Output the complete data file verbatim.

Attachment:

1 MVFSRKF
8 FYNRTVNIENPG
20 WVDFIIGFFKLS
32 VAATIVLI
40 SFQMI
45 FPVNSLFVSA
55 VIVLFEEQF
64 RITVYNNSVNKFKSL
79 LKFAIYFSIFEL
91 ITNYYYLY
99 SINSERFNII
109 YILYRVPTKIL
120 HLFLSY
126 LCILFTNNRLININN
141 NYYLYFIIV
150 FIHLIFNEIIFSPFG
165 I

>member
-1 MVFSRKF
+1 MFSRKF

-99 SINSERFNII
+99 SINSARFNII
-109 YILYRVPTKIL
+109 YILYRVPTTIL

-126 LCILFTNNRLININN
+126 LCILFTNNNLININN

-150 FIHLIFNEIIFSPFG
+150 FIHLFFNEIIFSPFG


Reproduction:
1 MVFSRKF
8 FYNRTVNIENPG
20 WVDFIIGFFKLS
32 VAATIVLI
40 SFQMI
45 FPVNSLFVSA
55 VIVLFEEQF
64 RITVYNNSVNKFKSL
79 LKFAIYFSIFEL
91 ITNYYYLY
99 SINSERFNII
109 YILYRVPTKIL
120 HLFLSY
126 LCILFTNNRLININN
141 NYYLYFIIV
150 FIHLIFNEIIFSPFG
165 I

>member
-1 MVFSRKF
+1 MFSRKF

-99 SINSERFNII
+99 SINSARFNII
-109 YILYRVPTKIL
+109 YILYRVPTTIL

-126 LCILFTNNRLININN
+126 LCILFTNNNLININN

-150 FIHLIFNEIIFSPFG
+150 FIHLFFNEIIFSPFG